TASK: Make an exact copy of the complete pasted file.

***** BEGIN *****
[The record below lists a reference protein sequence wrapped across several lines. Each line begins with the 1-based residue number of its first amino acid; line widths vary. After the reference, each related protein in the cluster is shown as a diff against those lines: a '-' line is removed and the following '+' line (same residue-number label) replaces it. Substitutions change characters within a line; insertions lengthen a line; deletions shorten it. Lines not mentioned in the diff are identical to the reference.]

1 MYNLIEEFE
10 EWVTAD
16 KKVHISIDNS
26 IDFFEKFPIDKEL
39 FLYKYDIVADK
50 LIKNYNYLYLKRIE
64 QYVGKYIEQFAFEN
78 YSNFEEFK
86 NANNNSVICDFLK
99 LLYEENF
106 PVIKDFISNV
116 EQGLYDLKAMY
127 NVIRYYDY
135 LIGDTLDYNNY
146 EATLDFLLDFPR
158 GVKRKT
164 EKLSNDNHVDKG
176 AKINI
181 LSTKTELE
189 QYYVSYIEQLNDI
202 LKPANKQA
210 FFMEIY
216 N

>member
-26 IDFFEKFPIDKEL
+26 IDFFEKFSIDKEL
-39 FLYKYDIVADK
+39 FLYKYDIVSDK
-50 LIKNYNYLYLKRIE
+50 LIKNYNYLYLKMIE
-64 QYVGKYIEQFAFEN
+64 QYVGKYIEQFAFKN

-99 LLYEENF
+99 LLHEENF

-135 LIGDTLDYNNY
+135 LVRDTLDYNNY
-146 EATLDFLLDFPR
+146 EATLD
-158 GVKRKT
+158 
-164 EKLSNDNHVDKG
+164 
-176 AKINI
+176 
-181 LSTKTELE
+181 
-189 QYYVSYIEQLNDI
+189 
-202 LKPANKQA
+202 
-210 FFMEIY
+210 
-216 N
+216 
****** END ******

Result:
[The record below lists a reference protein sequence wrapped across several lines. Each line begins with the 1-based residue number of its first amino acid; line widths vary. After the reference, each related protein in the cluster is shown as a diff against those lines: a '-' line is removed and the following '+' line (same residue-number label) replaces it. Substitutions change characters within a line; insertions lengthen a line; deletions shorten it. Lines not mentioned in the diff are identical to the reference.]

1 MYNLIEEFE
10 EWVTAD
16 KKVHISIDNS
26 IDFFEKFPIDKEL
39 FLYKYDIVADK
50 LIKNYNYLYLKRIE
64 QYVGKYIEQFAFEN
78 YSNFEEFK
86 NANNNSVICDFLK
99 LLYEENF
106 PVIKDFISNV
116 EQGLYDLKAMY
127 NVIRYYDY
135 LIGDTLDYNNY
146 EATLDFLLDFPR
158 GVKRKT
164 EKLSNDNHVDKG
176 AKINI
181 LSTKTELE
189 QYYVSYIEQLNDI
202 LKPANKQA
210 FFMEIY
216 N

>member
-26 IDFFEKFPIDKEL
+26 IDFFEKFSIDKEL
-39 FLYKYDIVADK
+39 FLYKYDIVSDK
-50 LIKNYNYLYLKRIE
+50 LIKNYNYLYLKMIE
-64 QYVGKYIEQFAFEN
+64 QYVGKYIEQFAFKN

-99 LLYEENF
+99 LLHEENF

-135 LIGDTLDYNNY
+135 LVRDTLDYNNY
-146 EATLDFLLDFPR
+146 EATLD
-158 GVKRKT
+158 
-164 EKLSNDNHVDKG
+164 
-176 AKINI
+176 
-181 LSTKTELE
+181 
-189 QYYVSYIEQLNDI
+189 
-202 LKPANKQA
+202 
-210 FFMEIY
+210 
-216 N
+216 